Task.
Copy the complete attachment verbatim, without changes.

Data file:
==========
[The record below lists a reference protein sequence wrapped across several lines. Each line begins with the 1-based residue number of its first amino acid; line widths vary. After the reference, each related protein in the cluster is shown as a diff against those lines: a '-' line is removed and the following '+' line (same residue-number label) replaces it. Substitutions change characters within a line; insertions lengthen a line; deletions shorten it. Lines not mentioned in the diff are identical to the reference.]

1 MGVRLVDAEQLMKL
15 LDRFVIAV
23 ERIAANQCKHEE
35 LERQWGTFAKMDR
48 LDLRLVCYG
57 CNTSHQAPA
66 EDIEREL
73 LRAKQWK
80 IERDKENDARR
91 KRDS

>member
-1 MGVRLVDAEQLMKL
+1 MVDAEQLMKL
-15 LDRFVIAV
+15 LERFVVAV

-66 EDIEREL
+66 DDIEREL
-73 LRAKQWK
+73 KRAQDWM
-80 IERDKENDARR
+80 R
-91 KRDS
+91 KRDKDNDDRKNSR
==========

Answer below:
[The record below lists a reference protein sequence wrapped across several lines. Each line begins with the 1-based residue number of its first amino acid; line widths vary. After the reference, each related protein in the cluster is shown as a diff against those lines: a '-' line is removed and the following '+' line (same residue-number label) replaces it. Substitutions change characters within a line; insertions lengthen a line; deletions shorten it. Lines not mentioned in the diff are identical to the reference.]

1 MGVRLVDAEQLMKL
15 LDRFVIAV
23 ERIAANQCKHEE
35 LERQWGTFAKMDR
48 LDLRLVCYG
57 CNTSHQAPA
66 EDIEREL
73 LRAKQWK
80 IERDKENDARR
91 KRDS

>member
-1 MGVRLVDAEQLMKL
+1 MVDAEQLMKL
-15 LDRFVIAV
+15 LERFVVAV

-66 EDIEREL
+66 DDIEREL
-73 LRAKQWK
+73 KRAQDWM
-80 IERDKENDARR
+80 R
-91 KRDS
+91 KRDKDNDDRKNSR